As any job seeker that has been unemployed for an extended period of time will tell you, the biggest challenge they face is dealing with gaps in their resumes. These gaps could happen for a number of reasons: unable to find work, raising a family, caring for sick relative, taking time off for various reasons, etc…. The problem is that despite many employers having gone through these situations themselves, many see these gaps as liabilities and view them differently from when they were on your side of the desk.
These days many companies don’t require formal dress. Some go as far as allowing casual dress — I once worked for a company where I’d go in with sneakers, khaki shorts and a nice t-shirt and feel over-dressed. But does casual dress mean that people coming in for a job interview can dress down?
Dressing for an interview is a challenge in itself: under-dressing makes you look unprofessional and overdressing may make you look stuffy. I once had a discussion about this with a former boss after we had interviewed a prospective candidate that wasn’t wearing a suit. I felt that he didn’t take his job search seriously where my boss found it to be more comfortable to interview someone dressed more relaxed. Ironically, at the time I was 23 and my boss was 33 but he was more used to working in technology where I just finished my master’s degree at a business school — so there are a variety of factors that contributed to our opinions on the situation. Ultimately, the candidate wasn’t hired as his attitude wasn’t a good fit for the group — and I felt the way he dressed for the interview was an example of that.
Whether you’re looking for work or looking for new clients, people want to make sure that you are who you say you are and you’ll do what you say you’ll do. One way to assure those considering you or your services is to provide a list of references – satisfied customers or employers that can vouch for your character and skills. But even though this seems like a no-brainer, many people lose out because they choose the wrong people for references.
The wrong reference can make you look unprofessional, unethical and unprepared – and all of this can be done unintentionally from someone who is trying to help you. Yes, this has happened and I’ve seen it. Remember that these days most employers are doing their homework and checking references – ditto on the consumer side when working with a small business. So there’s a good chance the people you list will get called so you’ll want to make sure that these people will represent you well. So let’s start with how to choose the right people as references. Here are some tips:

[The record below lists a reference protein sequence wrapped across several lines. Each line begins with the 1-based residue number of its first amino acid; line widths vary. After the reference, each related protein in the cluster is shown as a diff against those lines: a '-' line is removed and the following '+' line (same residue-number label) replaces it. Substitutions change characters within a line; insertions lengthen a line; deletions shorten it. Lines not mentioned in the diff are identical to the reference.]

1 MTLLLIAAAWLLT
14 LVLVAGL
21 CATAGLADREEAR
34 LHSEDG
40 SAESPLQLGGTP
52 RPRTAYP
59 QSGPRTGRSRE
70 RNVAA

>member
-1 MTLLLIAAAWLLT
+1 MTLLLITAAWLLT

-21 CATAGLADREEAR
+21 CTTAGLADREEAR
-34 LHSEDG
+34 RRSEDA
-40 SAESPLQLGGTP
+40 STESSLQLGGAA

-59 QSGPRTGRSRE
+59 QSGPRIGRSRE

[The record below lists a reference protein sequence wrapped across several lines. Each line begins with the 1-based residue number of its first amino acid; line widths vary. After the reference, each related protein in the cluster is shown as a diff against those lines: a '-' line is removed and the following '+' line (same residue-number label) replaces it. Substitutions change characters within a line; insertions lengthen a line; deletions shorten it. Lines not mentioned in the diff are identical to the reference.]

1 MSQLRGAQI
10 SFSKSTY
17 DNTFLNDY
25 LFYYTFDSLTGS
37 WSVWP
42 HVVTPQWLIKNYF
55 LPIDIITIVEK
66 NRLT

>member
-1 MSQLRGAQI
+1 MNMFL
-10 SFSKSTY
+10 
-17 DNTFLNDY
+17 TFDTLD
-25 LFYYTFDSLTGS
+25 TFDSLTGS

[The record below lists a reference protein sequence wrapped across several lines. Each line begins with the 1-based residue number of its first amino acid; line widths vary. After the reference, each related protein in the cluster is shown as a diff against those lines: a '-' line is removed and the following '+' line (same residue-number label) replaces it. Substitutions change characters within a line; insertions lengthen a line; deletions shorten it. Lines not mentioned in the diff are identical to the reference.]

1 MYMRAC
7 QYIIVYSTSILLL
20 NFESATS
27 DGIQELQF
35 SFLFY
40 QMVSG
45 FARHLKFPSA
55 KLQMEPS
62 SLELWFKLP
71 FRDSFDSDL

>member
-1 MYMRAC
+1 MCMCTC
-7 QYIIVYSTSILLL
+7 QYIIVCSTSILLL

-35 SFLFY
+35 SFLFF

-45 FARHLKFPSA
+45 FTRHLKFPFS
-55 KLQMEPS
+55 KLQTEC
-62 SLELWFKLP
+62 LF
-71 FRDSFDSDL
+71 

If you’ve ever been to a business networking event, you’ve probably been told that starting a conversation is the hardest part. This tends to be true for neophyte networkers – walking up to someone new and introducing yourself can be quite challenging. However, when you become an experienced networker, you may sometimes find that exiting a conversation is much more difficult than starting one.
So you’re sitting there in your interview and things are going well. But then you’re asked a common question, one that you know the answer to – why are you leaving your current job (or why did you leave your last job). But how do you answer it? Truthfully? What they want to hear?
For some people, why they left their last job is pretty straightforward while for others, it’s a more sensitive issue. In either case, you want to be careful as to how you answer it. Saying you hated your job raises issues about how good an employee you are. Complaining about the commute and lack of family time may make your potential employer wonder if you’ll be able to put in the extra time when needed.